Letters to the Editor

6/18 Letters: Retirees deserve a cost of living adjustment. It’s good for us and NC.

Depreciating assets

The General Assembly of North Carolina treats both state and local retirees as depreciating assets. In fact, a former NC Speaker of the House said the retirees lost 25% of their purchasing power in the first 10 years of retirement. It may be more now. I find it ironic that the legislature wants to improve the economic condition of the rural counties but fails to provide a cost of living adjustment to local and state employees.

The retirees help and stimulate the local economies for rural areas, with retiree money turning over three to four times in the local economy. Retiree money going to rural areas has more impact there than in urban areas. However, regardless of areas, retiree money contributes to the economic health of North Carolina. The retirees have earned their COLA as they continue to contribute to the well being of their communities.

Ed Terrell


Fund behavioral health

As a Durham county commissioner and board member of Alliance Health, the managed care organization (MCO) for publicly-funded behavioral healthcare services for Durham County, I urge the GA to stop cutting single-stream funding. These state funds are critical for providing services for uninsured/underinsured citizens with mental health, intellectual/developmental disabilities, and substance use disorder needs. Over the past several years, the legislature has drastically cut this important funding. To make up the shortfall, Alliance and other public behavioral health MCOs across the state have had to halt or abandon community reinvestment projects.

When you jeopardize the behavioral health safety net in this fashion, the whole community feels the effect with more people showing up in jails and emergency rooms for mental health crises or overdoses. I have seen firsthand the tremendous positive impact on our community of behavioral healthcare investments. Behavioral health crisis and urgent care centers are specially equipped to stabilize those experiencing mental health crisis and engage them in appropriate treatment. We need more of these vital services, and I implore the General Assembly to stop cutting the funding that helps make them possible.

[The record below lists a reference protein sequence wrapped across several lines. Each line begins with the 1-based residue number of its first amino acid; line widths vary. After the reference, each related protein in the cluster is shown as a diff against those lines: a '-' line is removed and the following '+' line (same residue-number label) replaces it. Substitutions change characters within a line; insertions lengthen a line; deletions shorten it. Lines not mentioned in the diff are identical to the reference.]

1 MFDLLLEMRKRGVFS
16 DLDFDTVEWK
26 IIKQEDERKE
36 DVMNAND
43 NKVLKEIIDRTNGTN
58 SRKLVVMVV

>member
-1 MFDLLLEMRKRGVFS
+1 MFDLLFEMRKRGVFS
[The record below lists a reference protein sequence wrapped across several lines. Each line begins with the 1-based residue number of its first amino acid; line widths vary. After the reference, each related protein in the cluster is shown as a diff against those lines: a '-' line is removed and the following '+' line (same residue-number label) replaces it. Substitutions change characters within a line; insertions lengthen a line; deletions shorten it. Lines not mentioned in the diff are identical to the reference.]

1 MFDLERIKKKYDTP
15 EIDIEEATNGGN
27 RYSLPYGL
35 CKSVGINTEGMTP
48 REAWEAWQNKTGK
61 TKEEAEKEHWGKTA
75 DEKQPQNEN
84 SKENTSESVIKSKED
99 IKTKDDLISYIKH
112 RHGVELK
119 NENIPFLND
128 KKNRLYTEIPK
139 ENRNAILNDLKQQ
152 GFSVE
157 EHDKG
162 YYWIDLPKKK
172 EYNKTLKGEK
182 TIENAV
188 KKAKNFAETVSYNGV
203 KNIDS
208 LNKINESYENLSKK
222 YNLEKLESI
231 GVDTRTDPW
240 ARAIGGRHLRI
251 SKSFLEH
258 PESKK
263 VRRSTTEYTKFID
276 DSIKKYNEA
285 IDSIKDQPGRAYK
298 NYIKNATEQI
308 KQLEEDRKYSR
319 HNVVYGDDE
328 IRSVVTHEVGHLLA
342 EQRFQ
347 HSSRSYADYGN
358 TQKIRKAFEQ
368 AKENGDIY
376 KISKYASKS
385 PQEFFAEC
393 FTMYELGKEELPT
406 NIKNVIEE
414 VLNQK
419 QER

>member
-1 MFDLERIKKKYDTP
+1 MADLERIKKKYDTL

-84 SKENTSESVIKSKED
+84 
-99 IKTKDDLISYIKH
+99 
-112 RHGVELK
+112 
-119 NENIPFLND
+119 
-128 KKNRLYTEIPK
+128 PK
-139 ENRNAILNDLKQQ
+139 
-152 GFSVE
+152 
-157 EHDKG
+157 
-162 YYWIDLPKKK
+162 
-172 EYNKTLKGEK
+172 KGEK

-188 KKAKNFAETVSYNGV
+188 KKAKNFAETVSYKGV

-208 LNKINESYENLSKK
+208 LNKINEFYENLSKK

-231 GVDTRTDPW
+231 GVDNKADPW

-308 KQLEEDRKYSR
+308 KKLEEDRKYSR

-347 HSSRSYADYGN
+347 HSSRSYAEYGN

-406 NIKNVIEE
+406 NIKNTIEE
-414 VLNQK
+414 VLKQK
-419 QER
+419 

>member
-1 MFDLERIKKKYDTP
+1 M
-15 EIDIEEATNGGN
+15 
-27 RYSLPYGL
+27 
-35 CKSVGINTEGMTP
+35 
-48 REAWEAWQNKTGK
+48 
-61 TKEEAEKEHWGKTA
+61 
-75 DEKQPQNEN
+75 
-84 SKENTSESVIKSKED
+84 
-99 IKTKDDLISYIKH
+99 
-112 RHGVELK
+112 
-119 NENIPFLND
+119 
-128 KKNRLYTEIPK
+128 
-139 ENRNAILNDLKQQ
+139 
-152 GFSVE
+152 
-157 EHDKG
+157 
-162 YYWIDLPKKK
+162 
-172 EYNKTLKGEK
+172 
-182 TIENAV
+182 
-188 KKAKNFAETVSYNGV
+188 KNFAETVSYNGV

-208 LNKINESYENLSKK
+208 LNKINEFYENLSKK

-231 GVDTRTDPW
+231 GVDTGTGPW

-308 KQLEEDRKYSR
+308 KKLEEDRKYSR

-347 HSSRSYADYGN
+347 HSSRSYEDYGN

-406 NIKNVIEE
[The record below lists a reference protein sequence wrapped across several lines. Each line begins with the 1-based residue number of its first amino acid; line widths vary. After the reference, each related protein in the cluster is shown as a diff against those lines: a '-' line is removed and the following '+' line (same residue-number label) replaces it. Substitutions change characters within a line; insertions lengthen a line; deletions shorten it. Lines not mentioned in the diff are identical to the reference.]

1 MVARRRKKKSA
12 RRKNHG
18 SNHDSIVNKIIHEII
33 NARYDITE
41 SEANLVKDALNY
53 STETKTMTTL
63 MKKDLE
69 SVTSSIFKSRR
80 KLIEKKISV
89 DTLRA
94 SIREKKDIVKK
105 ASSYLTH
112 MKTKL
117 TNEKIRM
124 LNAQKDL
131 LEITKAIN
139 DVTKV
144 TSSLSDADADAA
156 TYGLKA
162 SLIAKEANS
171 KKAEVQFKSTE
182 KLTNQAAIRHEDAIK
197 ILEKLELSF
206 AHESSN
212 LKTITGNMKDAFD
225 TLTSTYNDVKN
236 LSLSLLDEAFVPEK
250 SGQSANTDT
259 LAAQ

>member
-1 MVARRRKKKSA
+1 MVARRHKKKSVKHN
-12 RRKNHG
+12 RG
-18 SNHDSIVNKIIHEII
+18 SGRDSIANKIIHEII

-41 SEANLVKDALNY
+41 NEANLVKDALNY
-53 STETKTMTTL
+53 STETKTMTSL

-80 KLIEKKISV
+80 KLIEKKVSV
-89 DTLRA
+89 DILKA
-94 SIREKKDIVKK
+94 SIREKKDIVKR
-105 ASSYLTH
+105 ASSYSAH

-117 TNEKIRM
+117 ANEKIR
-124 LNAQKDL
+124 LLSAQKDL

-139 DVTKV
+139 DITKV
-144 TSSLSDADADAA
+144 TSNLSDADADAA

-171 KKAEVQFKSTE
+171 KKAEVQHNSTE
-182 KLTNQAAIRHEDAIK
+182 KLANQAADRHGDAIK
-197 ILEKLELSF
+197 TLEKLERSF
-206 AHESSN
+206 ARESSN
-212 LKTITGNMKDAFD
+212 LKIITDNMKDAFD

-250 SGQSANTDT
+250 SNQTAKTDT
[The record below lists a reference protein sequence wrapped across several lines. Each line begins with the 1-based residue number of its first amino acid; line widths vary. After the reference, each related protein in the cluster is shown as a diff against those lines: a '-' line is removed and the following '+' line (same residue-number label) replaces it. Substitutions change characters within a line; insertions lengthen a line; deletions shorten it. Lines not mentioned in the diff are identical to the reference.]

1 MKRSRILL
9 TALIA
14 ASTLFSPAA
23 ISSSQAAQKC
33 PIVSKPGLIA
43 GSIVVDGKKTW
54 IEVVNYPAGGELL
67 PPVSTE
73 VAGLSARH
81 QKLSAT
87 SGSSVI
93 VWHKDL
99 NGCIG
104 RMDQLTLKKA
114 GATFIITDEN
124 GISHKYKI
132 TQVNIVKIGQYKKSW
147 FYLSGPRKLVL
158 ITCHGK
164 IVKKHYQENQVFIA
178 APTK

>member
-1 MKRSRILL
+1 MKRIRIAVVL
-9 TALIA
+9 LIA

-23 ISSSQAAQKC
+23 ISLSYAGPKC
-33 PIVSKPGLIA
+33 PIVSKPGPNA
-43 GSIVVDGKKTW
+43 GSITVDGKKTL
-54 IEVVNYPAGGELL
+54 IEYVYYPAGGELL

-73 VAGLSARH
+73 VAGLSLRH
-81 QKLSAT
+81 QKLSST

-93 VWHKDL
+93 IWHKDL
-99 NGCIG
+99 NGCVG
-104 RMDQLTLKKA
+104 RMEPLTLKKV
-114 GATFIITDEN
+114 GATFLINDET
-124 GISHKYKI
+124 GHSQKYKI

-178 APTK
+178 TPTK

Heidi Carter, Durham County Commissioner


Oil tanker attacks

After two more oil tankers were attacked in the Middle East, Secretary of State Pompeo and President Trump stated Iran was responsible for the attacks. Iran is attempting to get the United States to lift its crippling economic sanctions which have severely restricted its oil shipments. Iran is trying to interdict oil shipments from competing countries in the region and could be trying to drive up world oil prices, but this strategy runs the risk of the United States and other countries taking military action against Iran. We, and other impacted countries, should put an end to the Iranian attacks on the oil tankers by conducting mine sweeping operations in the Gulf of Oman, Strait of Hormuz and the Persian Gulf. Impacted countries should provide naval escorts to the tankers. If necessary, Iranian naval forces should be neutralized, and while at it, we could take out Iran’s strategic weapons systems.

Donald Moskowitz


Potential tower

I would like to offer the Raleigh City Council a tool to use in its decision on the potential Peace St. Tower (“Kane realty floats $1 million for affordable housing for Peace street tower rezoning,” June 14) It’s a simple tool with lots of power. The title of the tool is pronounced (N-OH) or simply NO! The council should try it.

Scott Reid



Regarding the Sunday op-ed “Why we brought hammers to a nuclear fight,” I continue to marvel at the naivete of those who would have the US downgrade or discard its nuclear weapons. Such weapons are dangerous if used, but that is the point of having them. No one dare use them. Every country in the world knows that. The non-state actors are a different matter, but I suspect even they realize the consequences. But it is our possession of such weapons that prevents their use. Do people not recognize what would happens if the US were to lessen its nuclear deterrent?

It would be ideal if the nuclear powers could agree to rid the world of such weapons, but that is not in the least realistic. Stay strong America. Keep nuclear weapons up to date and ready. It is actually the only assurance we have that such weapons will not be used against us or our allies.

William Conner